Recognizing exercise addiction is not based entirely on the quantity of your workouts. World-class athletes often train for long periods every day and they would not necessarily be labeled as addicts. Compulsive exercise is more about a person’s feelings toward exercise and how compulsive exercising affects their life. Here are some questions to ask yourself regarding exercise addiction:
Treating exercise addiction is difficult and presents some very real practical challenges as unlike other addictions where abstinence is usually the ultimate goal, exercise is a positive activity and an important part of overall health. Thus in addition to several forms of cognitive therapy, the emphasis is on finding a balance and a return to moderate recreational exercise as opposed to stopping completely. In some cases other forms of exercise may be suggested as well- for example a runner may be advised to take up swimming or a weight trainer advised to try hiking and other outdoor activities. Since exercise is often prescribed as a remedy for those suffering from depression, care must also be taken in ensuring that such at risk populations do not develop addictive behaviors by using exercise as their sole coping mechanism and by having physical activity dominate their lives. Essentially trading depression for a potentially harmful addiction. Nevertheless exercise remains a valuable tool in treating depression, but there is a need for more large scale studies documenting exercise addiction. It is hoped that this article will at the very least provide an overview of exercise addiction and help avid exercisers distinguish it from highly engaged forms of exercise. Like all addictions and disorders, if you do suspect that you have a problem, the earlier you get help the better the outcomes tend to be. It’s hard to look at a habit of regular exercise as a problem, but exercise can indeed sometimes be too much of a good thing. Below is a standardized short form for basic evaluation of potential exercise addiction-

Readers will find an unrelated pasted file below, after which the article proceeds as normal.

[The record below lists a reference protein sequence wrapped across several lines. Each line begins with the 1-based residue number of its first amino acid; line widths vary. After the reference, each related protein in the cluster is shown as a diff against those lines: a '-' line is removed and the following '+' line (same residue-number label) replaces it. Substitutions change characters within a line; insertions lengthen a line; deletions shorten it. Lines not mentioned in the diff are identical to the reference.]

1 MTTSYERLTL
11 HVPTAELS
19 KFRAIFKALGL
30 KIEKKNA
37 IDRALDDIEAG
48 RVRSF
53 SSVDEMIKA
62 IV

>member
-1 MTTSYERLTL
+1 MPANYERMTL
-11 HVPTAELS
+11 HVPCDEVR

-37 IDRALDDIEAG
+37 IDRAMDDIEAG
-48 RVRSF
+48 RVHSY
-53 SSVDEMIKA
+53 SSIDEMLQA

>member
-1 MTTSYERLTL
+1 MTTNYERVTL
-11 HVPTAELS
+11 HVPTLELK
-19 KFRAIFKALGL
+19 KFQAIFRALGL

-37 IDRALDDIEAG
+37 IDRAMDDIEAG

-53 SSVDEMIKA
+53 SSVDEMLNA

What You Need to Know
Up to 3 percent of the general population and 25 percent of people dealing with other addictions meet exercise addiction criteria, according to the . So what, exactly, are these exercise addiction criteria? Scientifically speaking, there are seven red flags:
Schreiber, a recovering exercise addict and writer, and Hausenblas, an exercise addiction researcher and health specialist, are committed to ensuring that newly minted gym fanatics, seasoned athletes, fitness professionals, and the mental health community alike are aware of the risk factors, consequences, and ways out of an addiction that is all too often misinterpreted as healthy commitment.